B U F F A L O N E W S
The youngsters at Holmes Elementary School caught a glimpse of one of their heroes Monday.
Some of the Town of Tonawanda pupils stared at him, wide-eyed with mouths open. A few pointed and said, “There he is!” Others smiled and waved as they filed into the auditorium for a Flag Day assembly.
The subject of attention was Army Cpl. Matthew Mondoux, who had just returned from Kabul, Afghanistan. Mondoux had been corresponding with the pupils for most of the school year.
As his name was announced, a loud cheer arose from the crowd of kindergarten through fifth-grade pupils.
“It felt like everyone joined together to show respect for what we do,” said Mondoux, who helps patrol Kabul. “It means a lot.”
Not only did the pupils show gratitude for Mondoux; the Grand Island native was thankful for the youngsters as well. The entire school had been donating aid packages to Afghan children this year through him.
At first, the pupils wanted to help Mondoux, the brother of a gym teacher at the school. But he said that the kids roaming the streets of Kabul each day needed the most help; some went without shoes in the cold Afghan winter. The school, led by teacher’s aide Patricia Baer, responded by shipping scores of notebooks, pencils, glue sticks and shoes overseas to those children.
Mondoux, who returns to Afghanistan in two weeks, said the donation was the “biggest” he had ever seen from one organization. He said the smiles from Afghan children are what keep him going.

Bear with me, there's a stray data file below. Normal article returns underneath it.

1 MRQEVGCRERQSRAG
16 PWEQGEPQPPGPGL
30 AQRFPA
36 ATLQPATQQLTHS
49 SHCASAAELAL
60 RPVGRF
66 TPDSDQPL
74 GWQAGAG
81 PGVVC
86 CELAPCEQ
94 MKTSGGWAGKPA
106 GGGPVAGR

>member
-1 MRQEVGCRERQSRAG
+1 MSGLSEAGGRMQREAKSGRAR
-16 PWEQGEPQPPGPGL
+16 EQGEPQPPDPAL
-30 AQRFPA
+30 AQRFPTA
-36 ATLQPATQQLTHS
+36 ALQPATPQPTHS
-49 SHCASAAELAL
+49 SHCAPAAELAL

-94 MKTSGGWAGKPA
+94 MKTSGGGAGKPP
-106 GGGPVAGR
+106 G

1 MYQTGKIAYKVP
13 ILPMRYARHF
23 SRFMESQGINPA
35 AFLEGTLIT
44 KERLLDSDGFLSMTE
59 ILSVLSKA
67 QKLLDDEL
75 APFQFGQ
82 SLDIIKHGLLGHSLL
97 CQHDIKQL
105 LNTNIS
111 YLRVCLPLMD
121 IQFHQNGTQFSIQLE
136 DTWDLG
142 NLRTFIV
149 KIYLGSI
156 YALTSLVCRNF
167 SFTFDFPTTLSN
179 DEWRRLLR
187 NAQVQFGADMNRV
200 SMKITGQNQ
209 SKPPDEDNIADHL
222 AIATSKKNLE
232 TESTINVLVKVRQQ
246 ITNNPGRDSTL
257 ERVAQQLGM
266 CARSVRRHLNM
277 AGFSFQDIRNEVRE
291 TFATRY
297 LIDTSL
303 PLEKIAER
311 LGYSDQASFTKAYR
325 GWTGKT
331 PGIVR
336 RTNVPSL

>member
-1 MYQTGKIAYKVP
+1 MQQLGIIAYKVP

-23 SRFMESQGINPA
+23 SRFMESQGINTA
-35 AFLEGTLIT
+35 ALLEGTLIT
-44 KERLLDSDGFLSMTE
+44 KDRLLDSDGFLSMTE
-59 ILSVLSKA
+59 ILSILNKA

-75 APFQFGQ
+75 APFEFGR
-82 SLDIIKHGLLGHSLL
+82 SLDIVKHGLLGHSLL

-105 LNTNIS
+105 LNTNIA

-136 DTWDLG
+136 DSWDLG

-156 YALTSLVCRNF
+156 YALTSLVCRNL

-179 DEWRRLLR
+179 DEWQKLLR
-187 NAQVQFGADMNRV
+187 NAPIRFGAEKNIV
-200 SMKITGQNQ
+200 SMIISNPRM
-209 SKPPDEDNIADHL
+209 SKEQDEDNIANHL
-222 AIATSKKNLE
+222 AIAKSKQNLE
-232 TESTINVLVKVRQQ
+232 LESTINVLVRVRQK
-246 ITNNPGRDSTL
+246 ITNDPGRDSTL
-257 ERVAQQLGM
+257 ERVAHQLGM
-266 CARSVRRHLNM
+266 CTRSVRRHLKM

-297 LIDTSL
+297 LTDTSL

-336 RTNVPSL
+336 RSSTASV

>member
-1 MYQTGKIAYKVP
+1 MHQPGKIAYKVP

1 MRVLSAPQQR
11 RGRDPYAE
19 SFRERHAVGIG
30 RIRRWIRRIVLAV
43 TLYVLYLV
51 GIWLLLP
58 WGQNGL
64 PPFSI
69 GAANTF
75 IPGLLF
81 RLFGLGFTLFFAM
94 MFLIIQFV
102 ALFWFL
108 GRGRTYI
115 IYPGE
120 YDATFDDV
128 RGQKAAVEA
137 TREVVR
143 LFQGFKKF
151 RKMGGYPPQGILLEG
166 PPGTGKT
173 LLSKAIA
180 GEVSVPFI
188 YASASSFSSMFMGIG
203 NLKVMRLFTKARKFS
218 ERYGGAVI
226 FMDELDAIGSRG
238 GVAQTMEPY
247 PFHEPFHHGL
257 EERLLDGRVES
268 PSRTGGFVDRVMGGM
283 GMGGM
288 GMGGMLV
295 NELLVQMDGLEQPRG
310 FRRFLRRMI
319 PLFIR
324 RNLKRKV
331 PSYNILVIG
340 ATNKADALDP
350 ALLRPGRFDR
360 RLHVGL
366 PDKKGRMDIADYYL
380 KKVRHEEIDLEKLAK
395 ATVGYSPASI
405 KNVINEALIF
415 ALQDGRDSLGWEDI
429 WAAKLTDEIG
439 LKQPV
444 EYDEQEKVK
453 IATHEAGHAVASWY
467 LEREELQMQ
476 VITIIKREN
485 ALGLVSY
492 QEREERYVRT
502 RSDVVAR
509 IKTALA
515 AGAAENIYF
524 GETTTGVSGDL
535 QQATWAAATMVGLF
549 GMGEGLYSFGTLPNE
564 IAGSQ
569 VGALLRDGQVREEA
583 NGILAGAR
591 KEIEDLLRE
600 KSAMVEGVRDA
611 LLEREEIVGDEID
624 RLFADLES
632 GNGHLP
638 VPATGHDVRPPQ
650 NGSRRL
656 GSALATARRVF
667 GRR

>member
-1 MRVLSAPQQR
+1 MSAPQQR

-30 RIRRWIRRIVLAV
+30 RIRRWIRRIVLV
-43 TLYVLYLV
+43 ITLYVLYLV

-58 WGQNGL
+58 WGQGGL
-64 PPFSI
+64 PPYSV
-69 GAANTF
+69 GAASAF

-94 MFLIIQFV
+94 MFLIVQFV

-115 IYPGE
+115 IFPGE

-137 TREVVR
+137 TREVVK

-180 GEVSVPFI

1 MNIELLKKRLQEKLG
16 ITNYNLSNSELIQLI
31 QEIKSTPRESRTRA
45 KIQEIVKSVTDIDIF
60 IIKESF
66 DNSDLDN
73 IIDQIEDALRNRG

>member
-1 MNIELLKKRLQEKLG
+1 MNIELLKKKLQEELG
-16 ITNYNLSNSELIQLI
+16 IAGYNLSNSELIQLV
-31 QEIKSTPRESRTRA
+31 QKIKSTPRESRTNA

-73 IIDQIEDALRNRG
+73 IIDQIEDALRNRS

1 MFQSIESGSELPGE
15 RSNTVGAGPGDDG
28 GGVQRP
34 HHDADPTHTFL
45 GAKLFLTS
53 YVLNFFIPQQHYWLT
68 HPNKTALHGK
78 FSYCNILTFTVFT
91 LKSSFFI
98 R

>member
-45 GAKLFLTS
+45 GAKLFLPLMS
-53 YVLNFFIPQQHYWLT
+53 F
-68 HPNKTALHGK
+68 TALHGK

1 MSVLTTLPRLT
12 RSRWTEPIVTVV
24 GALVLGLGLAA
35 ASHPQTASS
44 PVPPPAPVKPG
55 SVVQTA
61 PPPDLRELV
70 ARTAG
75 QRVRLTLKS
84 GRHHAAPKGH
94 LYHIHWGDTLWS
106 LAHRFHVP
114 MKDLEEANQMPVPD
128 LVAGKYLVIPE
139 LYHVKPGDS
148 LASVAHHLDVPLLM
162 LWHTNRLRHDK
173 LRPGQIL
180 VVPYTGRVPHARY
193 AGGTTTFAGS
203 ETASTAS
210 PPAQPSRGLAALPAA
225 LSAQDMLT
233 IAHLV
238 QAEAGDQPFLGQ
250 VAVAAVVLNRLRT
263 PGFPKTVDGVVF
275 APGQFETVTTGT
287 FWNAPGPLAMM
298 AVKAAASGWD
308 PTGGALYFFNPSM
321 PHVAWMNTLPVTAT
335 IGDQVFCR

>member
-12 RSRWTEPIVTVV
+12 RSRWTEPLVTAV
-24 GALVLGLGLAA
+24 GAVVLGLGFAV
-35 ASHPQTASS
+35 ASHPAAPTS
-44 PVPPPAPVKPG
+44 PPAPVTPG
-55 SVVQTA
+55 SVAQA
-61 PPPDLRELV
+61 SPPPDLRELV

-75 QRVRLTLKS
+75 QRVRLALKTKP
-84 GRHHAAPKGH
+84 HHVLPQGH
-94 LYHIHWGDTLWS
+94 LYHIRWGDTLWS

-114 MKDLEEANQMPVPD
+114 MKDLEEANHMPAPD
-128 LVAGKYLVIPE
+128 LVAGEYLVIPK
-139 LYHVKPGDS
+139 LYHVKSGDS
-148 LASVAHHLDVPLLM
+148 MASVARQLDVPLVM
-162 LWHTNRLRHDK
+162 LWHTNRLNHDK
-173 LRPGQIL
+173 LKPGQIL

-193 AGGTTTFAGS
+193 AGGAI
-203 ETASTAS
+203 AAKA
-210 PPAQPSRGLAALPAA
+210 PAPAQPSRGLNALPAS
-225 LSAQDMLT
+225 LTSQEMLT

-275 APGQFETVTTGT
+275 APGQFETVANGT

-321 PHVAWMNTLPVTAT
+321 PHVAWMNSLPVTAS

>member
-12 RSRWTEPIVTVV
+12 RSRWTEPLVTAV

“I felt blessed. They really helped out a lot,” Mondoux said.
Pupils at Holmes said they better understood the situation in Afghanistan once pictures of the children they helped were posted in the school hallway. Many of those who pitched in are part of the school’s Kiwanis Kids club, which volunteers both locally and through global outreach.
“You’re proud of yourself and that you helped someone else besides yourself,” said fourth-grader Heather Phillips, 10.
The project helped Michael Bergman better appreciate American life. The fifth-grader can go to school every morning without worry.
“You’d be scared when you wake up every day [in Afghanistan],” said Michael, 11.
Fifth-grader Domonic Imperi had a hard time picturing life in Afghanistan, but was glad to help.
“The kids over there are poor. I wanted to donate something,” said /Domonic, 11. “I felt really bad they didn’t have any homes.”
The pupils’ patriotism was overflowing at the assembly and subsequent parade around the school. Each one carried a miniature flag and sang such songs as “You’re a Grand Old Flag” and “God Bless the USA.”
Everyone decorated their red, white and blue construction paper hats differently. But the message from each of the youngsters to Mondoux was clear: thank you.